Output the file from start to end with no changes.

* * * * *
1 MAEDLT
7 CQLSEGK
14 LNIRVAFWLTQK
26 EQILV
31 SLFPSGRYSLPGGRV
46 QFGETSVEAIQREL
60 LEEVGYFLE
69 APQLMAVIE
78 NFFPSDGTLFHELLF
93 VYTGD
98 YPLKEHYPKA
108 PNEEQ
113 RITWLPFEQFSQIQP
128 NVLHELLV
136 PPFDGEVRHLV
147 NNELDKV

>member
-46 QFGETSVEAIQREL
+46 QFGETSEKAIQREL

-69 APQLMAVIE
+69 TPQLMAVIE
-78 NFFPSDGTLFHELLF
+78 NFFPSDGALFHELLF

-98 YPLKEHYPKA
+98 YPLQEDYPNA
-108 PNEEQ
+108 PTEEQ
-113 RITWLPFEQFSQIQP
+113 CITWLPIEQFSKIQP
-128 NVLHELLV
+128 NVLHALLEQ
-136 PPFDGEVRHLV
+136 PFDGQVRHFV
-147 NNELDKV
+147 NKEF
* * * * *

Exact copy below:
1 MAEDLT
7 CQLSEGK
14 LNIRVAFWLTQK
26 EQILV
31 SLFPSGRYSLPGGRV
46 QFGETSVEAIQREL
60 LEEVGYFLE
69 APQLMAVIE
78 NFFPSDGTLFHELLF
93 VYTGD
98 YPLKEHYPKA
108 PNEEQ
113 RITWLPFEQFSQIQP
128 NVLHELLV
136 PPFDGEVRHLV
147 NNELDKV

>member
-46 QFGETSVEAIQREL
+46 QFGETSEKAIQREL

-69 APQLMAVIE
+69 TPQLMAVIE
-78 NFFPSDGTLFHELLF
+78 NFFPSDGALFHELLF

-98 YPLKEHYPKA
+98 YPLQEDYPNA
-108 PNEEQ
+108 PTEEQ
-113 RITWLPFEQFSQIQP
+113 CITWLPIEQFSKIQP
-128 NVLHELLV
+128 NVLHALLEQ
-136 PPFDGEVRHLV
+136 PFDGQVRHFV
-147 NNELDKV
+147 NKEF